Paul Ricard

Golden Moments: Ricard has long, deep roots in Columbia Valley

Few, if any, have stronger ties to Golden than Paul Ricard, so perhaps it was only natural that he moved back here after a few years away.

Few, if any, have stronger ties to Golden than Paul Ricard, so perhaps it was only natural that he moved back here after spending a few years living in Fort Nelson and on the Queen Charlotte Islands.

“It was home,” Ricard said, explaining why he decided to return.

And for his family, it’s been home for quite some time.

Ricard’s great great grandfather, Baptiste Morigeau, was born in the valley and later moved to Golden in 1883, where he owned a general store, becoming the first merchant to set up shop in the area. Morigeau is also famous for renaming the town from The Cache to Golden City.

For Ricard, Golden has been home since his youth, aside from those brief four years away from the town, and with the birth of his granddaughters, seven generations of his family have now been born in the Columbia Valley, five in Golden.

Ricard graduated from Golden Secondary School in 1972 and worked with his father, a heavy duty mechanical logger. He married his high school sweetheart in 1975 and the couple have two children together.

Ricard aspired to be an electrician – his excellent math skills seemed to be a perfect fit for the job – but a careers test told him he would be better off pursuing accounting, as electrical work wouldn’t keep him interested. He was offered an accounting job with Evans Forest Products and flew through his CGA and CMA certification programs. As it turns out, accounting became tedious for Ricard as well, and he moved into a supervisor role with Evans instead. He stayed with the company until he moved to Fort Nelson in 1993.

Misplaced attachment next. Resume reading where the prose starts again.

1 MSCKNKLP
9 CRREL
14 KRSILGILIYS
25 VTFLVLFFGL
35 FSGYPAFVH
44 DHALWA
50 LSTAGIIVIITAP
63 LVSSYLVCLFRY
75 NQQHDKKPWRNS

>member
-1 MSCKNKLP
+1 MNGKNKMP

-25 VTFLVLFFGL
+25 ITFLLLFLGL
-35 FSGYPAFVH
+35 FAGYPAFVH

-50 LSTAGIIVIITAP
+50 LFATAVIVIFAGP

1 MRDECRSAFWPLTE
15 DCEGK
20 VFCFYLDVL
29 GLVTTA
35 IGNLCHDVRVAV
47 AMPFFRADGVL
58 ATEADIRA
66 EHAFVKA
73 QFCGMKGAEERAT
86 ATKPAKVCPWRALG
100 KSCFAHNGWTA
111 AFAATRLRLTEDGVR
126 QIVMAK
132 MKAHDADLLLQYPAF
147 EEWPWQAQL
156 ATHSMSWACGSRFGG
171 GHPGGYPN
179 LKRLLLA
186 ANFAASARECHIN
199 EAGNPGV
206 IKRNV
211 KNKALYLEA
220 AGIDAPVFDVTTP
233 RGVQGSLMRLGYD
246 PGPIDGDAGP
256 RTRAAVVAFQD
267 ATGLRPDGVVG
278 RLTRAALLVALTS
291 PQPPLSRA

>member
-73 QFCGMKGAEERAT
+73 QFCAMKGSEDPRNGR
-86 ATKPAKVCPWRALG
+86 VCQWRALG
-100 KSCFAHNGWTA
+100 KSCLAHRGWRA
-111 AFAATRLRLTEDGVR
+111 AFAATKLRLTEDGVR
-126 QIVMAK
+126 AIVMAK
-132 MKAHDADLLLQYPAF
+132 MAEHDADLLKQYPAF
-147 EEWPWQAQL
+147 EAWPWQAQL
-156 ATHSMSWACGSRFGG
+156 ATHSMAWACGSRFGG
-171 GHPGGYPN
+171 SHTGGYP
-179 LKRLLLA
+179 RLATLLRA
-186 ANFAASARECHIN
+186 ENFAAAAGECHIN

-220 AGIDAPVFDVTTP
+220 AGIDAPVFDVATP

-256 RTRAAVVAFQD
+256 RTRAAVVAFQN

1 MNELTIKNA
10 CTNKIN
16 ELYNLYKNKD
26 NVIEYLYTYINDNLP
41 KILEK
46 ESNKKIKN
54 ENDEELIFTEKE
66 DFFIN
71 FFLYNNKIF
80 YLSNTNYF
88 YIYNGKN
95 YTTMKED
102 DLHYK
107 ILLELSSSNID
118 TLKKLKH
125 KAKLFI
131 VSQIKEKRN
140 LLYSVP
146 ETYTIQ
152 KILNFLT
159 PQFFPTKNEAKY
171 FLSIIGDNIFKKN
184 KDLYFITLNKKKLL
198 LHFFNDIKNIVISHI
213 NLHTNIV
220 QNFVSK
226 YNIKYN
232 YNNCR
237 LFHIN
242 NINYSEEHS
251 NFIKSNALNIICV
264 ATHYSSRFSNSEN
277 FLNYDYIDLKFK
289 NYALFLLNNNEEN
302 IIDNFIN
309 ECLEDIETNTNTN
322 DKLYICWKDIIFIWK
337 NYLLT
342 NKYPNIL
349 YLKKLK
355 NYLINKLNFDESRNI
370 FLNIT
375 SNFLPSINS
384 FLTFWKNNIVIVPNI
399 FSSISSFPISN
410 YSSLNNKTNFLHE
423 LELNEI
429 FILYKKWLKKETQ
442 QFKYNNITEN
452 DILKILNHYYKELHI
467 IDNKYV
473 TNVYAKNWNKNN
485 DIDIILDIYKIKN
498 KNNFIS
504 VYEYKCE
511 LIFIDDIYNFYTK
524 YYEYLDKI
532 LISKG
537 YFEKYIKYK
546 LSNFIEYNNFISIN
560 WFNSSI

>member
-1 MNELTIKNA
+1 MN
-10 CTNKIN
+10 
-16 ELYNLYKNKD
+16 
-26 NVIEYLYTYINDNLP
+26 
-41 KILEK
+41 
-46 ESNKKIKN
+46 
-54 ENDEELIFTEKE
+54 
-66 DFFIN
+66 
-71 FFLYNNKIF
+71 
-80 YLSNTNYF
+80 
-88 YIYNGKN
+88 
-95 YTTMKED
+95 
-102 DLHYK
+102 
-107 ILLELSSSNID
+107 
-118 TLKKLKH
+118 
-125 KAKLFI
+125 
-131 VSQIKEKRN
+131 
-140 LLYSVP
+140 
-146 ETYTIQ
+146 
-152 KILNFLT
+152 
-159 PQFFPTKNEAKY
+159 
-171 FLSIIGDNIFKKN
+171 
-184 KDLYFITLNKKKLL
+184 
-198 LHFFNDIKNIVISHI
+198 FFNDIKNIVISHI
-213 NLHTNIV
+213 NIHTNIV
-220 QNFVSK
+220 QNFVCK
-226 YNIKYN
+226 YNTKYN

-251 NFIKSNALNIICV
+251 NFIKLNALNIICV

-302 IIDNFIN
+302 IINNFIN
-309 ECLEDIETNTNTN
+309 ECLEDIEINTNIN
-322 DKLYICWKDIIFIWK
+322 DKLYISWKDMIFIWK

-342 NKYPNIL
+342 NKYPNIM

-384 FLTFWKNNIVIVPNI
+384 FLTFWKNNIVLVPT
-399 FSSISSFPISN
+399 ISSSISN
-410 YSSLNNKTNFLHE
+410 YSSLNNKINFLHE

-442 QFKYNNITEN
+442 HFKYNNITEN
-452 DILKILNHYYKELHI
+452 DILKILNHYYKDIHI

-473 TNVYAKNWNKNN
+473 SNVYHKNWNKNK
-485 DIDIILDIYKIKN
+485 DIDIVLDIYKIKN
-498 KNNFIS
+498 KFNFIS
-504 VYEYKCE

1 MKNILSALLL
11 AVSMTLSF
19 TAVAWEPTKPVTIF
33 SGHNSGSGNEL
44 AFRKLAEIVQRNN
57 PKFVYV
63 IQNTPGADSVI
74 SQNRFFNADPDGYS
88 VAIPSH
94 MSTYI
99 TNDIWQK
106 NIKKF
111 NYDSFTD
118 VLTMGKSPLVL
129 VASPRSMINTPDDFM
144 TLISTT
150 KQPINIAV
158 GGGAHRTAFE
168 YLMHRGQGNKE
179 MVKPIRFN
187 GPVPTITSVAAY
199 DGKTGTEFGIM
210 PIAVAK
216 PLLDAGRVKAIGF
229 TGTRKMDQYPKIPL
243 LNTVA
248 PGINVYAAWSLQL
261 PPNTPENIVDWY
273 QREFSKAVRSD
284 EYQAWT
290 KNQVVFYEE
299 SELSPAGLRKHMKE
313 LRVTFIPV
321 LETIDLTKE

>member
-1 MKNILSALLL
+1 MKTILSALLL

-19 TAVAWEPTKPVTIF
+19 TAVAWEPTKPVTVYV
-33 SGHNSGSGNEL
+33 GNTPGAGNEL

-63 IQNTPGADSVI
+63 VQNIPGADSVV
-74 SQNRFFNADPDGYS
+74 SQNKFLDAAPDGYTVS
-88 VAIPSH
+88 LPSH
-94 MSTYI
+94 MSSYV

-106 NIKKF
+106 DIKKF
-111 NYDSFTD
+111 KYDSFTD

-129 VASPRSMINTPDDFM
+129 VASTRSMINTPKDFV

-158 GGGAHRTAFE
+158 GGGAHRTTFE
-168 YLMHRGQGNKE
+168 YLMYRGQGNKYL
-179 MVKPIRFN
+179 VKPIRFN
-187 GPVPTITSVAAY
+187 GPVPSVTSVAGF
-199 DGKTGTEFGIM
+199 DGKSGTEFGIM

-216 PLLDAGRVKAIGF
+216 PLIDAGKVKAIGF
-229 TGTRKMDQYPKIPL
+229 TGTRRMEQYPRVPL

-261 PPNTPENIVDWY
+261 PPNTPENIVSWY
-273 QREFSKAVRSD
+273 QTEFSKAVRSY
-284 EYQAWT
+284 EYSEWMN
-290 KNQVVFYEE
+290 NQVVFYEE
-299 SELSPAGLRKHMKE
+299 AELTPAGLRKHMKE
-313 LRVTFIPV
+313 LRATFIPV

Separate from his professional life, Ricard has had a big impact on various community groups in town. With his experience in logging, he was a valuable asset to the teams of volunteers that helped build the Golden Golf Club and the Whitetooth Ski Area.

“It seemed like if you volunteered on the ski hill, you also volunteered on the golf course and you also volunteered on whatever else we had around here,” he said. “Everybody worked at it…everybody just pitched in and nobody was better than anybody else, it was great.”

Ricard grew up in what he calls a poor household, but he learned to skate and ski in his adulthood, alongside his children. Eventually he took up hockey and also became a referee.

“I made a better ref than I did a hockey player,” he said.

As a hockey dad, Ricard accompanied his sons on countless trips, and those experiences remain some of his best memories.

“We used to go on all the hockey trips with the boys,” he said. “It wasn’t just about them playing hockey it was the camaraderie of the families getting together.”

Ricard returned to Golden in 1997 and worked for the Weir Corporation from 1998-2011 as an operations manager and chief financial officer. Under new ownership, Ricard was laid off in 2013 and has since decided to start his own accounting business. He hopes to work alongside small businesses in town.

In the mean time, Ricard continues to enjoy Golden. He plays golf on a weekly basis and regularly fishes in the Columbia Wetlands.

With two of his four grandchildren living in town, there might just be several more generations of Ricard’s family who, like him, call this town ‘home’.

 

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